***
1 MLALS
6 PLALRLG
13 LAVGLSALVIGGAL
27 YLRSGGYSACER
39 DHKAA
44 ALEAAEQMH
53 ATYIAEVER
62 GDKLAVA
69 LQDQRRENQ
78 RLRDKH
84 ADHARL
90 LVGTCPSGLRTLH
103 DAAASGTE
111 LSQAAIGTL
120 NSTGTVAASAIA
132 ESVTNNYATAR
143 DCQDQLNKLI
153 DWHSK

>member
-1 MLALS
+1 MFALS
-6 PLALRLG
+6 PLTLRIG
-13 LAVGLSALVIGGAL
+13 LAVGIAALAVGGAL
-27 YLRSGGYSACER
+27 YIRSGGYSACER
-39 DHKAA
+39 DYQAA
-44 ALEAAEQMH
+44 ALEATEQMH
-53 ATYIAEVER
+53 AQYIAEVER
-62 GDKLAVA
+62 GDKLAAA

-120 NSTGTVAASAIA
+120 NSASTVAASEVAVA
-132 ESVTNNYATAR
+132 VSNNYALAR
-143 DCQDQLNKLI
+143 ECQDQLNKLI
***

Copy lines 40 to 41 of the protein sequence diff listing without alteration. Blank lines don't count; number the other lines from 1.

-143 DCQDQLNKLI
+143 ECQDQLNKLI